MICRO THEATER: La dolce vita

“La dolce vita” is a short-form participatory performance that addresses the economics of art and its direct impact on the creative process. It was created as part of the year-long Micro Theatre project in Komuna//Warszawa in 2016 in which 12 artists were asked to prepare a 16 minute “micro theater” work under very specific conditions: maximum 4 people, 4 lights, 2 microphones, 1 projector and 1 prop that fits in a hand-luggage sized suitcase. “Micro Theatre is a series of exercises in self-restraint,” according to Tomasz Plata, project curator.

Inspired by “10 000 PLN”, “Budget stories” and “Home shopping” from the Polish artist Oskar Dawicki as well as the participatory performance “Incasso” from the Slovenian group Via Negativa, Duncan and Krężel made visible as part of the performance, what is normally concealed to the audience – the budget (5000 PLN) in its physicality. “We found that the budget of this project was the only condition which was not transparent. We felt it was important to use it as a material, in order to understand the working conditions of contemporary artists today.” 5000 one-zloty coins are placed on stage as the only prop, and are used as both subject and proposal: what could we do with this budget together in the space of theater? What creative problems does our “self-limitation” produce when we can’t use the budget for anything else other than a prop on stage?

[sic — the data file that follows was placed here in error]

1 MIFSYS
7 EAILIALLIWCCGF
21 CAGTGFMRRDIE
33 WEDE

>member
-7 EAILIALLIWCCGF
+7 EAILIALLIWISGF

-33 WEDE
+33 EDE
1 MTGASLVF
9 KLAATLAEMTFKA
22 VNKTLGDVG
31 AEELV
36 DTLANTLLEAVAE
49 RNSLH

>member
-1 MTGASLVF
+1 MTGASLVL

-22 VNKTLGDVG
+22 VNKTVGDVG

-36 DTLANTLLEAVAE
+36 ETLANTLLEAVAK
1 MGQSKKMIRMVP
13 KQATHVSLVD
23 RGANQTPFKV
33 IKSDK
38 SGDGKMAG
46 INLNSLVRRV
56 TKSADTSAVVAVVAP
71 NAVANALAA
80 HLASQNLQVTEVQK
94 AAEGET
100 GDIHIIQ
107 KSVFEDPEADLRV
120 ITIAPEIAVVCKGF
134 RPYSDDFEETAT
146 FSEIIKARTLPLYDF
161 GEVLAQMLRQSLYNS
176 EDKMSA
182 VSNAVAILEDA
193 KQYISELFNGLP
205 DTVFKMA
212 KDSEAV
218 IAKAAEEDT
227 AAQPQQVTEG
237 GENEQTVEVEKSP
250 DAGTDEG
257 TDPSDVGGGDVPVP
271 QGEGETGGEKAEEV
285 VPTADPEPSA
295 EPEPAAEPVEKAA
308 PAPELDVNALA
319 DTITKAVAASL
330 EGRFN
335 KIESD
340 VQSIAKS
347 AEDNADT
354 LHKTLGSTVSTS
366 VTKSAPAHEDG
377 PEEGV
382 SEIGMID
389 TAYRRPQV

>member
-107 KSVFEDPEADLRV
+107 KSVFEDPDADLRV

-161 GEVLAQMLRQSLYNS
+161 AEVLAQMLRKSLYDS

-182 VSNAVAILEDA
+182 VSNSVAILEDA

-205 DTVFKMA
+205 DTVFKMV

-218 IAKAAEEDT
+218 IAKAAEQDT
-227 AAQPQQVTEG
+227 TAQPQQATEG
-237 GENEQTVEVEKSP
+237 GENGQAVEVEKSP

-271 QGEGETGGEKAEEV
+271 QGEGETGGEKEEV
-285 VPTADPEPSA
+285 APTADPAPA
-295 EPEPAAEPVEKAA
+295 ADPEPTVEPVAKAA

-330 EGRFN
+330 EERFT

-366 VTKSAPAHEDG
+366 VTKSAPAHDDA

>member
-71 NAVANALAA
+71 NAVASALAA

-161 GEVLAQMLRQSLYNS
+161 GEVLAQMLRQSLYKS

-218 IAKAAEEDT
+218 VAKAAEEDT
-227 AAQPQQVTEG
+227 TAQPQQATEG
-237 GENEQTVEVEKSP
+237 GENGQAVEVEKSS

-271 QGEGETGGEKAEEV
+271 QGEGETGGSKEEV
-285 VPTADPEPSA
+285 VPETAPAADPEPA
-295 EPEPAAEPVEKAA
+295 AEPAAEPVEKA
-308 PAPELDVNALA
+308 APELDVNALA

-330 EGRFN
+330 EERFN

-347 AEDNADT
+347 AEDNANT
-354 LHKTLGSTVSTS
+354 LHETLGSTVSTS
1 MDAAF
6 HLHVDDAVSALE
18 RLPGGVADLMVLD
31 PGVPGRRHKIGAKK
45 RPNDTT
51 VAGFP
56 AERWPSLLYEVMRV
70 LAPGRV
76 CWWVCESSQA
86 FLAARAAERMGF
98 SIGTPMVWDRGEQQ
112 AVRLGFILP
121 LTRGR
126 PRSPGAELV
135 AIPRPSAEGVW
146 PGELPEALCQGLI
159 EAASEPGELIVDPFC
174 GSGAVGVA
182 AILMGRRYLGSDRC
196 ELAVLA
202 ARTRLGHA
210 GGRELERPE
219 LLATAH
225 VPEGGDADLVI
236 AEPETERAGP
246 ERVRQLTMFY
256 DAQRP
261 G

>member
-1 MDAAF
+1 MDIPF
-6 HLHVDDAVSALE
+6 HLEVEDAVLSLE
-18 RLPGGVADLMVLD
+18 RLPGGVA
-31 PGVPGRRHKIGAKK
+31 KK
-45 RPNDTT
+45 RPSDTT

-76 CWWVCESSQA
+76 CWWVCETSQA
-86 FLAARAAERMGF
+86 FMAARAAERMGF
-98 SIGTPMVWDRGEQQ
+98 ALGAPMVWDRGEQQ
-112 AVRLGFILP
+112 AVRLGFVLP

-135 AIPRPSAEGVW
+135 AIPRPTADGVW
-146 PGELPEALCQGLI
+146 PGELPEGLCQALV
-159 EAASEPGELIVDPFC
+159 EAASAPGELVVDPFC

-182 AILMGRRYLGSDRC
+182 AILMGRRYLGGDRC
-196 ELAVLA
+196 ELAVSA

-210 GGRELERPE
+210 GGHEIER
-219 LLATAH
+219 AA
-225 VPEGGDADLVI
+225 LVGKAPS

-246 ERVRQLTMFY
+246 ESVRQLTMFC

MICRO THEATRE: La dolce Vita



8 October 2016, Komuna Warszawa, Warsaw

9 October 2016, Komuna Warszawa, Warsaw


10 October 2016, Theatre Confrontations Festival, Lublin

11 October 2016, Theatre Confrontations Festival, Lublin

19 May 2017, Scena Robocza, Poznań

20 May 2017, Scena Robocza, Poznań

3 June 2017, Theatermaschine 2017, Gießen

4 June 2017, Theatermaschine 2017, Gießen

6 December 2017, Nowy Teatr, Warsaw

6 June 2018, HAU Hebbel am Ufer, Berlin

20 October 2018, Frankfurt LAB

24 November 2018, HELLERAU – European Centre for the Arts, Dresden



TEXT: Romuald Krężel

VIDEO: Monica Duncan

funded by

Production by Komuna Warszawa Theatre with the support of the Institute for Applied Theatre Studies in Gießen, Germany and the Goethe-Institut in Warsaw, Poland.